Star signs: Astrocytes from people with Pitt-Hopkins syndrome (middle) show high levels of a marker, in green, usually seen only in immature cells. After gene therapy (right), the cells show more of a mature cell marker, in purple, much like control astrocytes (left)
Andrea (Julieth) Sierra Delgado

Gene therapy for rare form of autism may treat another

A MECP2 gene therapy for Rett syndrome eases repetitive behaviors, anxiety and hyperactivity in a mouse model of Pitt-Hopkins syndrome.

Increasing expression of the gene that is faulty in Rett syndrome lowers repetitive behaviors in a mouse model of a different autism-linked condition called Pitt-Hopkins syndrome, a new unpublished study demonstrates.

Researchers presented the findings virtually at the 2021 Society for Neuroscience annual meeting.

Pitt-Hopkins syndrome results from mutations in a large gene called TCF4. Because the gene is nearly 443,000 DNA ‘letters’ in length, it is difficult to deliver as a gene therapy, says Cassandra Dennys, a research scientist in Kathrin Meyer’s lab at Nationwide Children’s Hospital in Columbus, Ohio, who presented the work.

In 2018, Dennys’ colleagues learned of several people with TCF4 mutations who had been erroneously diagnosed with Rett syndrome. Each had Pitt-Hopkins syndrome but had low blood levels of the protein encoded by MECP2, the gene mutated in Rett, Dennys says.

So the researchers decided to probe whether MECP2 is altered in cells from people with Pitt-Hopkins, a first step toward testing a gene therapy that boosts expression of MECP2.

“It’s very important to us to work closely with the patients,” Dennys says. “The stories they share and insight into how their diseases manifest actually help us with research design and identifying potential therapeutic strategies.”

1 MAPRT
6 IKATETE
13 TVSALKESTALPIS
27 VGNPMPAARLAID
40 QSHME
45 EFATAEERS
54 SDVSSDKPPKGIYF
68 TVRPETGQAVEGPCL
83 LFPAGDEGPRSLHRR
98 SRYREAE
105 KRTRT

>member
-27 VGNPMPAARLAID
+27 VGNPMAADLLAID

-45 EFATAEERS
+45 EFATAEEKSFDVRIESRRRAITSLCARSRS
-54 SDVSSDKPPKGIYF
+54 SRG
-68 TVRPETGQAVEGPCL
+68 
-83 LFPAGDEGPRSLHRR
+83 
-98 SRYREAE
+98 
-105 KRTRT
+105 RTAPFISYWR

Misshapen cells:

The researchers generated immature neural progenitor cells from the skin cells of three people with Pitt-Hopkins syndrome, each of whom carries a different TCF4 mutation: a single-letter change called a missense mutation; a mutation that shortens the TCF4 protein, known as a truncation; and a deletion of a portion of the gene.

The progenitor cells derived from all three people had low levels of MECP2 expression, the researchers found.

The team then coaxed the cells to grow into neurons and astrocytes, star-shaped brain cells that provide physical and functional support to neurons.

The progenitor cells derived from the person with the deletion had difficulty differentiating into astrocytes, the researchers found. And the resulting astrocytes had an unusual shape and retained a protein normally seen only in immature cells.

“The shape of the cell was something we’ve never actually seen before,” Dennys says. “You expect a very distinct-looking shape, and they weren’t there.”

Neurons interacting with the poorly differentiated astrocytes struggled to survive, the researchers found. Neurons cultured with astrocytes derived from the person with the missense mutation did not have that problem but did have an unusual shape, suggesting the type of mutation influences the type and severity of outcomes.

“That was one of the most interesting findings,” Dennys says. “The mutation had a very unique effect on the neurons and the differentiation potential of the cells.”

After treating the cells with a gene therapy that increases MECP2’s expression, the deficits disappeared, the researchers found.

The team then injected mice missing one copy of TCF4 with the same gene therapy. After treatment, the mice buried fewer marbles — a marker of reduced repetitive behavior — and showed fewer signs of anxiety and hyperactivity than before.

Dennys says she and her colleagues next intend to study cells with other TCF4 mutations to determine who might benefit from the MECP2 gene therapy.

Read more reports from the 2021 Society for Neuroscience virtual annual meeting.